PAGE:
(AP) - Secretary of State Condoleezza Rice said Monday she will push for a cease-fire and a "lasting settlement" in the conflict between Lebanon and Israel through a U.N. Security Council resolution this week.
"I am convinced that only by achieving both will the Lebanese people be able to control their country and their future, and the people of Israel finally be able to live free of attack from terrorist groups in Lebanon," Rice told reporters here before departing for Washington, reports Trend.
For eight days, Rice has been in meetings around the globe, trying to find a consensus to end the 20 days of fighting between Israel and Lebanon-based Hezbollah. She said the U.N. resolution that she will call for will include a cease-fire, political components to address issues that have repeatedly sparked fighting between the two countries and the authorization of an international force to help secure Lebanon.
Rice did not provide significant details on how the U.N. resolution that she will seek would address the difficult political problems between the two states. Lebanon and Israel have disputed their border and other issues for decades.
Rice also welcomed Israel's decision to conditionally suspend air attacks on southern Lebanon for 48 hours, and hoped the suspension would be renewed.
"These are important, yet temporary measures," she said. "An urgent and more permanent end to this violence is something that we all want, and that we all must work together to achieve."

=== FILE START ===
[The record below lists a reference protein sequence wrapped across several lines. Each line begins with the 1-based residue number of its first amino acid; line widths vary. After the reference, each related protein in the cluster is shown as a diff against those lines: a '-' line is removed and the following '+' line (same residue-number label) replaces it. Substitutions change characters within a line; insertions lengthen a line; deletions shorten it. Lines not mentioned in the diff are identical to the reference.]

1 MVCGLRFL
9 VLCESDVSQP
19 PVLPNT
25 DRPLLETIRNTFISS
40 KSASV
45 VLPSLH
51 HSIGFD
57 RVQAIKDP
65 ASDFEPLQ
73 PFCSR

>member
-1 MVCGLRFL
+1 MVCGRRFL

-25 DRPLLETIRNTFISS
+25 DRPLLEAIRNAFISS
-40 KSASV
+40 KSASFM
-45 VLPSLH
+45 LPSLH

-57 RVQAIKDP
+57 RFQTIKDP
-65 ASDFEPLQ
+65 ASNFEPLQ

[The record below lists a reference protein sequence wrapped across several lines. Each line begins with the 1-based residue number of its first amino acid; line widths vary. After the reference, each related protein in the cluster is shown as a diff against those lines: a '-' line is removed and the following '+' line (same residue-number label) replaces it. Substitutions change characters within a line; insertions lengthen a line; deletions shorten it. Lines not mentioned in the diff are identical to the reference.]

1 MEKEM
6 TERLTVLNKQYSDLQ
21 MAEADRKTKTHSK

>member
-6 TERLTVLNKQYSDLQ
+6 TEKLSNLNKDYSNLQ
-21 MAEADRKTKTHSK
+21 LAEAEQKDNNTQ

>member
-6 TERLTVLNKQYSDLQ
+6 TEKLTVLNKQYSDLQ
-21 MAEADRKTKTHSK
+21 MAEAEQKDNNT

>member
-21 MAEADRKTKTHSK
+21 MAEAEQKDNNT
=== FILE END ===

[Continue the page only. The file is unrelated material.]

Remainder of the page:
Rice moved quickly Sunday after an Israeli bomb strike killed a number of children and won a bombing suspension from Israel that capped a weekend of diplomatic disappointments.
The bombing had scarred her weeklong mission to halt the fighting between Israel and Hezbollah, prompting her to scrap a planned meeting with Lebanon's prime minister and arrange to return to Washington for consultation with President Bush.
Rice now goes home to Washington hoping to handle diplomatic negotiations from there for a "truly lasting settlement."
During her frenetic schedule of meetings with international leaders, she said she found consensus that armed groups such as Hezbollah must be prohibited in areas where the international force is ultimately deployed. She also said that Hezbollah should be disarmed, which will no doubt be a formidable task.
She also called for an international embargo against the delivery of weapons to any entity but the government of Lebanon. The United States has blamed Iran and Syria for supporting and supplying Hezbollah, which it considers a terror group.
Rice said she also found international agreement on an international stabilization force that would support the urgent humanitarian work for the embattled Lebanese people and assist the country's armed forces to police Lebanon's 233-mile-long border with Syria.
The top U.S. diplomat said she has been "deeply grieved by the tragic losses we have witnessed, especially the deaths of children, Lebanese and Israeli. Too many families have been displaced from their homes. Too many people urgently need medical care or are living in shelters."